CONCORD, N.C. — Kyle Busch, leading a race he had to win, not once believed he was driving toward victory lane.
Busch wound up 30th, extending his winless run as this season remained on track to be the worst of his NASCAR Cup Series career, and was knocked from the playoffs. It's the earliest a reigning champion has been eliminated since the format debuted in 2014.
Chase Elliott won on the hybrid road course-and-oval at Charlotte Motor Speedway, where Busch and three others were trimmed from title contention. It was Elliott's fourth straight road course victory dating to last season and helped keep him in a field of championship contenders that now numbers just eight.
The remaining events on the schedule — at Kansas Speedway, Texas Motor Speedway and Martinsville Speedway before the field is trimmed to four drivers for the championship finale at Phoenix Raceway — won't have the incentive of a title for Busch, who also won a Cup Series crown in 2015. But like others not in contention, he will drive on, meaning the 35-year-old Joe Gibbs Racing driver has four chances to try to extend a streak of at least one Cup Series win to 16 seasons.
For now, his bumpy ride continues, and he seemed as good as done when a flat tire at the end of the second stage should have ended his chances. He sounded resigned when over his radio he said, "Good job this year, guys," to the JGR No. 18 Toyota crew.
However, Busch worked his way back into the top three and took the lead when he gambled and didn't pit under caution. His fate was in his hands for the final 20 laps, but Busch knew he didn't have a chance.
"We were trying something, anything," Busch said. "I didn't have anything for nobody."
Busch led just one lap after the restart before both teammate Erik Jones and Elliott passed him, and then his Toyota began to fade. Busch finished 30th, and for the first time since the year before he won his first title, he won't be among the championship four in the season finale.
He acknowledged the mental toll of this disappointing year and didn't rule out personnel changes for his team.
"There have certainly been times this year were I've thought, 'Man, there was something wrong with me. I'm not doing it right, I don't know what I'm doing,'" Busch said. "I don't know what to think, but certainly it would be nice to score a win. To have a win for this year, that would be the consolation prize for the way this year has gone."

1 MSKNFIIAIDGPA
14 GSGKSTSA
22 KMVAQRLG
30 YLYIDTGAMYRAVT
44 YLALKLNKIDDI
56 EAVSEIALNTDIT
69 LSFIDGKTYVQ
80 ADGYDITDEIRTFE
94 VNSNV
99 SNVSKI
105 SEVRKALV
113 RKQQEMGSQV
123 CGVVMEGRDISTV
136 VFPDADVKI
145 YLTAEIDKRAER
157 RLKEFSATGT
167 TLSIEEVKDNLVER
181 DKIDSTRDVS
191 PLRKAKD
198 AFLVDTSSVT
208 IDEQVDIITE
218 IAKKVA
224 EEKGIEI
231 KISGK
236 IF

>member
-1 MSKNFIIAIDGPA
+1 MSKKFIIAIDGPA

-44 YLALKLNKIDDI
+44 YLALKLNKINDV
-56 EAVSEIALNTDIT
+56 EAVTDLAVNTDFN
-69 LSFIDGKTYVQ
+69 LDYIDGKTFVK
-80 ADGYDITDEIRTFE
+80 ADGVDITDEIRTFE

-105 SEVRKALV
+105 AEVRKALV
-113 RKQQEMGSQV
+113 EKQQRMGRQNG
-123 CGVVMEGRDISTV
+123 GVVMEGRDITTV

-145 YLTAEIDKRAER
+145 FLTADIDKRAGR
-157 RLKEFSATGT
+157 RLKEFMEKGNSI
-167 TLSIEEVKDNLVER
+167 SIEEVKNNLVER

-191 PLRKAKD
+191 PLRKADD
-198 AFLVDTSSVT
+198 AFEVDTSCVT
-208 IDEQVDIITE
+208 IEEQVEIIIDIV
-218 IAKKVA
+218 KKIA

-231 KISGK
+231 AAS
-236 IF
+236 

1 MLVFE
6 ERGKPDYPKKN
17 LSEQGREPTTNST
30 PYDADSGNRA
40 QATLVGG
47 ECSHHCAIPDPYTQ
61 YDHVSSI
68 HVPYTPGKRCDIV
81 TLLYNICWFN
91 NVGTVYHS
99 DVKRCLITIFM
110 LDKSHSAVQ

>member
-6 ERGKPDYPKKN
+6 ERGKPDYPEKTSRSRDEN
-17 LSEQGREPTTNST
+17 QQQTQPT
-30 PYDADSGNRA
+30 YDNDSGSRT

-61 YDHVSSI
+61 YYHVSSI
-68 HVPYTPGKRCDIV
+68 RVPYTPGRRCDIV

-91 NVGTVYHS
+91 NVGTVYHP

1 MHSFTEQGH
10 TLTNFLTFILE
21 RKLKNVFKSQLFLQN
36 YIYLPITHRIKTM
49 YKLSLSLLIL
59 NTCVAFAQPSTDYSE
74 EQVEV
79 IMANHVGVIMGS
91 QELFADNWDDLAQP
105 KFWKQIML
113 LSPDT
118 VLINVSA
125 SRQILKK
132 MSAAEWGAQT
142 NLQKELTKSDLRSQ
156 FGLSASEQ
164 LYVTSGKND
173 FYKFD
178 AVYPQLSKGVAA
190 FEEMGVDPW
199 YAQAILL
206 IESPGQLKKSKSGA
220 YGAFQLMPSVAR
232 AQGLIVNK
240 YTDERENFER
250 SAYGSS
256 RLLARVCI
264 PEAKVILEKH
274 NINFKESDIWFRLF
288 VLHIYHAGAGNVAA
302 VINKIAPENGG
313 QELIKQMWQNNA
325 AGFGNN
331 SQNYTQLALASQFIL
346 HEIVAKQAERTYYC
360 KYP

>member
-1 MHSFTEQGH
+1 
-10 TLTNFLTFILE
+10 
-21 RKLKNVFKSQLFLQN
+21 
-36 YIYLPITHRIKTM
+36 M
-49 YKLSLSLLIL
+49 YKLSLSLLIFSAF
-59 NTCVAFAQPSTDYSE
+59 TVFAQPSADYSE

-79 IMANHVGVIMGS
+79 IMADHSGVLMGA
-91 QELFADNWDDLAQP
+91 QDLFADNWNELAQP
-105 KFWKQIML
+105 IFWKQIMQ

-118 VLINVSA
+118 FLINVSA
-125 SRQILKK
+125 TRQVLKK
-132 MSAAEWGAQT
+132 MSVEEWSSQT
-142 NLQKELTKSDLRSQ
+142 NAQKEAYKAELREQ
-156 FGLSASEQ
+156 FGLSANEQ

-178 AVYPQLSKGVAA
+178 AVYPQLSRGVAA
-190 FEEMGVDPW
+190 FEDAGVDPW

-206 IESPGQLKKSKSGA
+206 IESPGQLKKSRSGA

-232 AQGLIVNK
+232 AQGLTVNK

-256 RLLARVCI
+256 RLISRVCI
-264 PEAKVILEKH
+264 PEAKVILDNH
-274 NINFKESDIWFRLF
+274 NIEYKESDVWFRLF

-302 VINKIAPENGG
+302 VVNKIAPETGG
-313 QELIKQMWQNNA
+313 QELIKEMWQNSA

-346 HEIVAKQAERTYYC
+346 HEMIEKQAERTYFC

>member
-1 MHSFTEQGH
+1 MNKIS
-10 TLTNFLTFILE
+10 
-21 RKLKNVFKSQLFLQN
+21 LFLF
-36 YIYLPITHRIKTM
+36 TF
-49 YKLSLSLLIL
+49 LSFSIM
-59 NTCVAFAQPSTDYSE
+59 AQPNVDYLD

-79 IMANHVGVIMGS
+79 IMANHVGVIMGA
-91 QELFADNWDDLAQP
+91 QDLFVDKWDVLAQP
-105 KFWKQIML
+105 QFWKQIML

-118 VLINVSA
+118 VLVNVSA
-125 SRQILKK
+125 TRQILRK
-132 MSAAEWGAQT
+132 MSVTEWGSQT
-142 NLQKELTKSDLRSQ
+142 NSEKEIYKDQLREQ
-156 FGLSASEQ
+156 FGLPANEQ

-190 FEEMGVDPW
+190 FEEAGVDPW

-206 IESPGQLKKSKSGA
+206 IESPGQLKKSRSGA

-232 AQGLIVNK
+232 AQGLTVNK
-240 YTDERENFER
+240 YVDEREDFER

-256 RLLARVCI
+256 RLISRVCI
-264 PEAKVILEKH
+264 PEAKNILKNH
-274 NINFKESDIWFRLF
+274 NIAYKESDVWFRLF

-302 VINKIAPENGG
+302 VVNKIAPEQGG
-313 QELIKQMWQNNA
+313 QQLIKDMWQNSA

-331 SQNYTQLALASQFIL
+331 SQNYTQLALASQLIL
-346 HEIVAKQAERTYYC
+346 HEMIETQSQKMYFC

Austin Dillon in a Chevrolet for Richard Childress Racing, and Stewart-Haas Racing teammates Clint Bowyer and Aric Almirola in Fords also were eliminated. Bowyer, who this past week said he's retiring at the end of the season and will move to the television booth, was taken to the care center for treatment of an undisclosed ailment after the race.
Elliott, meanwhile, won for the second consecutive year at "The Roval" and third time this season. It's the 24-year-old Hendrick Motorsports driver's second win this season at Charlotte. The Dawsonville, Georgia, native won on the main oval in May after NASCAR resumed racing during the pandemic.
Elliott will try to take that momentum into the round of eight, which he advanced to for the fourth straight year. He has never made it to the championship finale.
"Best way to get into the next round is to win," Elliott said. "Looking forward to the opportunity and looking to make some noise."
Elliott advanced along with JGR's Denny Hamlin and Chip Ganassi Racing's Kurt Busch, who won the first two races of the second round, along with Team Penske's Joey Logano and Brad Keselowski, SHR's Kevin Harvick, JGR's Martin Truex Jr. and Hendrick's Alex Bowman, who was worried a Kyle Busch win would bump him from the playoffs.
"You come to the Roval, stressful. It's a cutoff week, stressful. You're surrounded in points by champions of the sport, extra stressful," Bowman said. "You're trying to beat Kyle Busch, and it's going to rain. It's like how many stressful elements can you add to one thing?
When Busch didn't pit, Bowman nervously asked his team if he was about to be eliminated.
It didn't matter as fellow Hendrick driver Elliott took control and proved to be the best active road course racer in NASCAR with a 42% winning percentage.
"I feel like road courses have been fortunate to us the last few trips," Elliott said, "but I feel like we just try to get a little better every time and tweak on the small things."
Logano finished second and was followed by Jones, who is not in the playoffs, and Kurt Busch.